Area Forecast Discussion
Issued by NWS Detroit/Pontiac, MI

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FXUS63 KDTX 221642

Area Forecast Discussion
National Weather Service Detroit/Pontiac MI
1242 PM EDT Sat Jul 22 2017


The region of showers which tracked across the terminals this
morning will continue exiting to the east of Se Mi early this
afternoon. While there is a region of mid level subsidence behind
this feature, very high low level moisture and daytime heating will
support some degree of scattered showers this afternoon. Some late
morning clearing over portions of srn Mi will continue to rapidly
fill in with diurnal cu given the abundance of low level moisture.
The expectation is that bases will gradually rise to MVFR with
persistent daytime heating. There is however some concern that lower
based clouds may hold on through the evening from time to time. Sfc
troughing will hold across Se Mi through the night. Given the ample
low level moisture and some flux off the lakes under light easterly
flow, there is a good potential for fog and/or low stratus
development tonight. For this reason, some IFR conditions have been
added to the terminals.

For DTW...Recent satellite data suggests a better mixing potential
across metro Detroit this afternoon. Thus, cloud bases should
undergo a steady rising trend heading into the evening.


* Low in thunderstorms Sunday afternoon.

* High in ceilings at or below 5000 feet this afternoon through
  Sunday morning.


Issued at 243 AM EDT Sat Jul 22 2017


While the heaviest concentration of thunderstorm activity continues
to propagate into highest theta-e airmass from Indiana back west to
northern Illinois/eastern Iowa, gradually veering low level jet
associated with surface troughing/warm front snaking into area from
upper level low pressure poised just north of North Dakota will act
to feed some of the higher theta-e air into lower Michigan late
tonight into much of Saturday.

This will maintain a muddled area of convection north of the main
storm clusters, especially this morning as last of lift within
entrance region of exiting jet streak helps invigorate the activity
within broad area of weak ascent. While severe weather potential is
very low with this activity, the passage of warm front/trough will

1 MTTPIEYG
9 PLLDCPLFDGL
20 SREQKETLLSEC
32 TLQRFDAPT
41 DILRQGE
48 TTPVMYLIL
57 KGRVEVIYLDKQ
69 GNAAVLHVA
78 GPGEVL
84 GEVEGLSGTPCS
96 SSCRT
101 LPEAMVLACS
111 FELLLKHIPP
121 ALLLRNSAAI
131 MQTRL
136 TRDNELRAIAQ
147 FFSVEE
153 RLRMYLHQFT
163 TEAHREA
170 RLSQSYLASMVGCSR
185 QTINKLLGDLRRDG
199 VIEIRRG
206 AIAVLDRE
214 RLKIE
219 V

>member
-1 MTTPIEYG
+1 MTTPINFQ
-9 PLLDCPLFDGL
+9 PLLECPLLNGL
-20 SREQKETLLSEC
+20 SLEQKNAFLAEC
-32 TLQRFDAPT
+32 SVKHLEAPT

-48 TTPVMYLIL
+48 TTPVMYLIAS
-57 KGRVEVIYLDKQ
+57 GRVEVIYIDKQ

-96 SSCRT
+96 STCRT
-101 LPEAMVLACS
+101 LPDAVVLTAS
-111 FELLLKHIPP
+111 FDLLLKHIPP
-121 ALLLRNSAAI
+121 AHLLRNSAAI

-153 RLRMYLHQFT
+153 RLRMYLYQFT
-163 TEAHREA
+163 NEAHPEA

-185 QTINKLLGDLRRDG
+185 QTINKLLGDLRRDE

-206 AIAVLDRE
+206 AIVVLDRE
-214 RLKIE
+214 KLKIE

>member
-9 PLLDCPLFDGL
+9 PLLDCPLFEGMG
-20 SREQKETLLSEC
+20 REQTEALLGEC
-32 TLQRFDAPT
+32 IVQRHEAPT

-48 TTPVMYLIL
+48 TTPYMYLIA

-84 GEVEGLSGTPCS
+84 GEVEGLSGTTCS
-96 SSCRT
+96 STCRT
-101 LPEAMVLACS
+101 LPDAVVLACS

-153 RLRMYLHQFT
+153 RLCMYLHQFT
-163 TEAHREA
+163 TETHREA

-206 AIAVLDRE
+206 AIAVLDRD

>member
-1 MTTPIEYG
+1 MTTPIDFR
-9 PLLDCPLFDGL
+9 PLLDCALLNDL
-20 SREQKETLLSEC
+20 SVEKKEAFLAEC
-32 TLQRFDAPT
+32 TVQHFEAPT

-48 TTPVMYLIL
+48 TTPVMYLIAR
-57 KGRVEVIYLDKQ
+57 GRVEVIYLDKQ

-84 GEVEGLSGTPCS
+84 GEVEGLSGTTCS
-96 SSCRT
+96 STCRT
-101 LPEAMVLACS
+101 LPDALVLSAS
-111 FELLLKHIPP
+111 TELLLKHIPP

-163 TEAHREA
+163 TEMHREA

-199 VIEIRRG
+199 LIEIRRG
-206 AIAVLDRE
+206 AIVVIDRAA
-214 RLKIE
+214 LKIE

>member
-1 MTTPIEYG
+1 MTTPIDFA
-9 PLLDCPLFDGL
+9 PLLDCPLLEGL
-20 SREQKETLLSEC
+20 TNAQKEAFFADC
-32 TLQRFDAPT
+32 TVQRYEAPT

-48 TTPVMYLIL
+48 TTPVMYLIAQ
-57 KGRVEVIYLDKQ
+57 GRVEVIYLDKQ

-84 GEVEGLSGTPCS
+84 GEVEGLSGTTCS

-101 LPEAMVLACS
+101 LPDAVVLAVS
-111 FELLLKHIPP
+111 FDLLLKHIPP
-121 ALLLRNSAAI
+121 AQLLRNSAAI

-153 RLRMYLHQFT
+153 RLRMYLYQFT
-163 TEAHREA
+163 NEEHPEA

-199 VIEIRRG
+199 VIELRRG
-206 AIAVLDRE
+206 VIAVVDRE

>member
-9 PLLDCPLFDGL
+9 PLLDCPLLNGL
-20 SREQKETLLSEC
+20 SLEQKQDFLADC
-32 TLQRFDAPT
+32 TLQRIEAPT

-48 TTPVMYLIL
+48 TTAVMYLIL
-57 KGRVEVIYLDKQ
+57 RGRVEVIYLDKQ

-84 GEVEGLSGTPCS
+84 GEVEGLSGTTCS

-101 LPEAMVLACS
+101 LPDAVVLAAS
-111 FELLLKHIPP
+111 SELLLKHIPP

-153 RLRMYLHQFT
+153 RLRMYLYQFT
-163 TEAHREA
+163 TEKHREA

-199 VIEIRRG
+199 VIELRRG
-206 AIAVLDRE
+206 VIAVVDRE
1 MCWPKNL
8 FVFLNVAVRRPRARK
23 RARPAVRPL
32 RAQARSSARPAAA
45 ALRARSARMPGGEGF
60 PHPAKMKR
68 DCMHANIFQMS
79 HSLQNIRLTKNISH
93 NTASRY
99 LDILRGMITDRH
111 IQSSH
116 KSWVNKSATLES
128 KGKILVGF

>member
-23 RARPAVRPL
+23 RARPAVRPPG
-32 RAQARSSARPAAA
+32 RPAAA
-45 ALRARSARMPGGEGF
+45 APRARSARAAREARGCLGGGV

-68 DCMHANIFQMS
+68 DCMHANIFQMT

bring PWAT values in excess of 2.00 inches, so locally heavy rain
remains a possibly (mainly south of the M-59 corridor).

While convective activity will lessen from mid morning into the
afternoon, models suggest weak low level convergence will remain as
weak cyclogenesis occurs due to jet energy slight height falls
associated with the aforementioned upper system over the southern
Canadian prairie provinces.

The upper system then tracks along US/Canadian border and digs into
the northern/central Great Lakes Sunday/Sunday night. Region of
height falls in advance of this upper low will expand and result in
a surface low meandering near the area into Sunday night. All this
will lead to a continue chance of scattered showers/thunderstorms,
especially Sunday afternoon/evening as cold front pivots southeast
into area.

Between the low level forcing provided by this front, and upper
support from digging shortwave, expect coverage of convection to
expand (especially given favorable diurnal timing from mid/late
afternoon into early evening). While mid/upper level wind fields
will be more conducive to severe wind gusts with storms, low level
forcing/convergence is very much in question and will ultimately be
determined by the location of the weak low pressure locked to the
increasing height falls associated with the approaching shortwave.

Warm and humid conditions can be expected today and to some degree
into Sunday as this system encroaches on the region. Thereafter,
high pressure will build into area early in the week in the wake of
late Sunday cold front. This will lead to cooler and less humid
conditions in the Monday/Tuesday time frame.

A second upper low is then expected to cross southern Canada and
push another cold front into area by roughly Wednesday night. Some
increase in temperatures and humid can be expected within southwest
flow in advance of this front with a round of showers/thunderstorms
also possible during this time frame. In its wake, another Canadian
high pressure system will bring a slightly cooler and less humid
airmass back to the area through the remainder of the week. During
this Thursday/Friday period, any shower activity will be minimal and
most likely subdued to the south/southwest of the area around the
periphery of the high pressure.


Winds will turn south to southeast today ahead of low pressure
moving into the area. Wind speeds will remain below 15 knots for
most areas, but gusts may occasionally top 20 knots over western
Lake Erie where the gradient will be a little stronger. Winds will
then weaken overnight and Sunday for most locations as the low
tracks overhead, while increasing to 15 to 20 knots on the north
side of the system over the northern half of Lake Huron. Winds will
back to the north Sunday night and Monday behind a cold front as as
high pressure builds in from the west.

The best potential to see showers and thunderstorms this weekend
will be this morning (mainly over Lakes Erie and St Clair), and
Sunday afternoon and evening.


Round of showers, with a few embedded thunderstorms, working across
Lower Michigan early today should mainly impact areas along and
south of the I-69 corridor. Potential exists for these areas to see
greater than 0.25 inches of rainfall, with locations along and south
of I-94 possibly picking up just under an inch of rain by late


Lake Huron...NONE.
Lake St Clair...NONE.
Michigan waters of Lake Erie...NONE.



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